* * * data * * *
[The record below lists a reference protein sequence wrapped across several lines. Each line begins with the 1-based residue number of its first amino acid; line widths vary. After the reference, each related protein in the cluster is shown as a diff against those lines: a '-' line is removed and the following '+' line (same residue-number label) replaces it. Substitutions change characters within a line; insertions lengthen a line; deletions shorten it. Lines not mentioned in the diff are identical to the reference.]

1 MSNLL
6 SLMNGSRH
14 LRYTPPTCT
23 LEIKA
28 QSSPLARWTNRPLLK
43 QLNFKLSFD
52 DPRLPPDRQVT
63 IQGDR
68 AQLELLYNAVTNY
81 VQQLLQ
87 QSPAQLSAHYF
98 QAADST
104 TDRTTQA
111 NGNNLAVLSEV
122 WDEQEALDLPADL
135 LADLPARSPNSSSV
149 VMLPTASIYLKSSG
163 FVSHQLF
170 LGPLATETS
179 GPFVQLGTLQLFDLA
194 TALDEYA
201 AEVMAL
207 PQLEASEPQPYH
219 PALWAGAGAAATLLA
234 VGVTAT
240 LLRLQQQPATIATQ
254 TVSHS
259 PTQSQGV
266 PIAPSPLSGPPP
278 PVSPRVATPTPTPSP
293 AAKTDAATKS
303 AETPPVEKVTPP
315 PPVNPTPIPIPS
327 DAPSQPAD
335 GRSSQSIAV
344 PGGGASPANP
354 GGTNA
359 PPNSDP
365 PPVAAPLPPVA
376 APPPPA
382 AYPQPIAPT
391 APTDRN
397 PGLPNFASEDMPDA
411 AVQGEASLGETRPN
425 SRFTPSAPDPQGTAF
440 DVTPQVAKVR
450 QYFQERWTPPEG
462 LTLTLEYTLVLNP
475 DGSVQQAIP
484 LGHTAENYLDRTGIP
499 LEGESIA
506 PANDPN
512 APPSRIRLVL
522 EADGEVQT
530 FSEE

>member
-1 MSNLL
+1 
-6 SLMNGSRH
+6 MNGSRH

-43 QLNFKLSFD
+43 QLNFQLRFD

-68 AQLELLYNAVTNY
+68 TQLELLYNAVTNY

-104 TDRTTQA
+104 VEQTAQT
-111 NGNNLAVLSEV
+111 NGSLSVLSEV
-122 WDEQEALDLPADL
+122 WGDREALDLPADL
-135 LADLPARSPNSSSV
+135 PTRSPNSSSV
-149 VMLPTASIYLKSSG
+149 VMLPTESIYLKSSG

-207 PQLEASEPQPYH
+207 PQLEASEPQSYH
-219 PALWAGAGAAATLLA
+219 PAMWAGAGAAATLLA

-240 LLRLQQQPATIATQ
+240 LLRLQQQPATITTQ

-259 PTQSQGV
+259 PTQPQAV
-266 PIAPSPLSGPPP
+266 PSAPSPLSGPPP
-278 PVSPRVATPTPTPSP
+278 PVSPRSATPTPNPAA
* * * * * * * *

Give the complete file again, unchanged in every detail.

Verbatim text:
[The record below lists a reference protein sequence wrapped across several lines. Each line begins with the 1-based residue number of its first amino acid; line widths vary. After the reference, each related protein in the cluster is shown as a diff against those lines: a '-' line is removed and the following '+' line (same residue-number label) replaces it. Substitutions change characters within a line; insertions lengthen a line; deletions shorten it. Lines not mentioned in the diff are identical to the reference.]

1 MSNLL
6 SLMNGSRH
14 LRYTPPTCT
23 LEIKA
28 QSSPLARWTNRPLLK
43 QLNFKLSFD
52 DPRLPPDRQVT
63 IQGDR
68 AQLELLYNAVTNY
81 VQQLLQ
87 QSPAQLSAHYF
98 QAADST
104 TDRTTQA
111 NGNNLAVLSEV
122 WDEQEALDLPADL
135 LADLPARSPNSSSV
149 VMLPTASIYLKSSG
163 FVSHQLF
170 LGPLATETS
179 GPFVQLGTLQLFDLA
194 TALDEYA
201 AEVMAL
207 PQLEASEPQPYH
219 PALWAGAGAAATLLA
234 VGVTAT
240 LLRLQQQPATIATQ
254 TVSHS
259 PTQSQGV
266 PIAPSPLSGPPP
278 PVSPRVATPTPTPSP
293 AAKTDAATKS
303 AETPPVEKVTPP
315 PPVNPTPIPIPS
327 DAPSQPAD
335 GRSSQSIAV
344 PGGGASPANP
354 GGTNA
359 PPNSDP
365 PPVAAPLPPVA
376 APPPPA
382 AYPQPIAPT
391 APTDRN
397 PGLPNFASEDMPDA
411 AVQGEASLGETRPN
425 SRFTPSAPDPQGTAF
440 DVTPQVAKVR
450 QYFQERWTPPEG
462 LTLTLEYTLVLNP
475 DGSVQQAIP
484 LGHTAENYLDRTGIP
499 LEGESIA
506 PANDPN
512 APPSRIRLVL
522 EADGEVQT
530 FSEE

>member
-1 MSNLL
+1 
-6 SLMNGSRH
+6 MNGSRH

-43 QLNFKLSFD
+43 QLNFQLRFD

-68 AQLELLYNAVTNY
+68 TQLELLYNAVTNY

-104 TDRTTQA
+104 VEQTAQT
-111 NGNNLAVLSEV
+111 NGSLSVLSEV
-122 WDEQEALDLPADL
+122 WGDREALDLPADL
-135 LADLPARSPNSSSV
+135 PTRSPNSSSV
-149 VMLPTASIYLKSSG
+149 VMLPTESIYLKSSG

-207 PQLEASEPQPYH
+207 PQLEASEPQSYH
-219 PALWAGAGAAATLLA
+219 PAMWAGAGAAATLLA

-240 LLRLQQQPATIATQ
+240 LLRLQQQPATITTQ

-259 PTQSQGV
+259 PTQPQAV
-266 PIAPSPLSGPPP
+266 PSAPSPLSGPPP
-278 PVSPRVATPTPTPSP
+278 PVSPRSATPTPNPAA